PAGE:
That was tearful
Yes to the plan but an addedum following "fire the farrier" would be "find a new and better qualified farrier". We've had that conversation a couple times, on here, and many of us agree the best doesn't always mean having a lot of certs hanging off their finger tips. The highest certified and best guy within 75 miles is who cut my horse too short, resulting in torn ligaments and the vet had ok'd him.
Meaning, I don't know what to say in terms of finding somebody new
Yes, that's the hard part. It seems like everyone and their brother are farriers, but even the ones with credentials can suck balls. It's hard to seperate the good from the bad ones...
Since Friday, I have talked to three different farriers -
- the one that did the trim (which is the one that most of the owners at the barn use) who said it's "normal" for Leo to be this sore;
- one that was coincidentally out this morning for another horse who said he couldn't really see anything wrong with the trim;
- one that is also a horse owner at the barn, who sighed when he heard the name of the other farrier and said "that's the problem right there". He was a bit too happy to offer his own services (he wanted to put shoes on), which I declined.
I couldn't locate a local supplier for EquiCast that's open on the weekend, so I will try the hoof boots / pads tomorrow, but we have the possibility to switch to EquiCast on Monday.
One of the signs of chronic low grade laminitis is lameness after a trim. As well my farrier who, as far as I'm concerned, walks on water (or at least he will when I get my phone call returned :P), is apt to rasping down the toe in a similar fashion on certain horses (including mine - who has always been sound with this farrier). So I wouldn't be so inclined to throw the farrier under the bus.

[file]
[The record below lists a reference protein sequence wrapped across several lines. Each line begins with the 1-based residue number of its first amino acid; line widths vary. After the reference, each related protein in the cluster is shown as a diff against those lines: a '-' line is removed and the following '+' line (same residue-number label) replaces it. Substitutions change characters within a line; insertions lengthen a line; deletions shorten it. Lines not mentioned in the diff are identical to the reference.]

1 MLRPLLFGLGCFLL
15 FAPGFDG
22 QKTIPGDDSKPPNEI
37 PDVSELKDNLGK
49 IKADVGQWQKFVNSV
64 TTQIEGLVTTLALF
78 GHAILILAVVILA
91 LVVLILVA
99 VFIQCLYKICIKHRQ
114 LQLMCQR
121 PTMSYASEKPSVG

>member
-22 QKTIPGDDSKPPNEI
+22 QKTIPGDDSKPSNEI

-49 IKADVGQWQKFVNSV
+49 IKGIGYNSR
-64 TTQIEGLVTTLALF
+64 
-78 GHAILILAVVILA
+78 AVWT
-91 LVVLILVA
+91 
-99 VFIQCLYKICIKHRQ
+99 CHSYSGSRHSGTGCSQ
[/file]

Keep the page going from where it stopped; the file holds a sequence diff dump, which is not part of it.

And with the "removing sole" bit. Sometimes it looks like there's lots of sole coming off, when in reality it's just the dead flaky stuff that is coming off. Or the frog getting pared. Or the bars. I'm not a farrier but it still looks (to me) like there's enough foot and sole left on. Also, I think it's tough to judge the trim without a "before" picture, or at least a clear front shot.
I don't know the horse, the farrier or the vet but I'm not seeing some awful trim job... Sorry just playing devils advocate. Maybe next time as well it would be worth it to have the vet and farrier out at the same time?? Or get the farrier to call the vet. My farrier and vet work very closely and will call each other, or I can schedule them out together and they'll pow wow over the feet (or talk about fishing lol). With a laminitic horse it is good to have the farrier out often, so in a couple weeks maybe try to rope the two into the same time slot?
Yes, I understand that there can be lameness after a trim. I would not consider this an acceptable level of lameness or "low grade" laminitis anymore though. It was low grade last Sunday when I first called the vet, but now it's pretty severe, including the typical posture, reluctance to walk and inability to turn, inability to stand on three legs (he goes down in pain), shaking etc. And that is WITH the bute...
I'm actually glad you are playing devil's advocate though, cause it is much too easy to yell and scream and get upset at people that have not really done anything wrong. I admit that I am quite emotional right now when it comes to the horse, so I try my hardest to be objective and friendly when I talk to people.
Unfortunately, I don't have any "before" pictures. His feet were quite long, as he was due for a trim.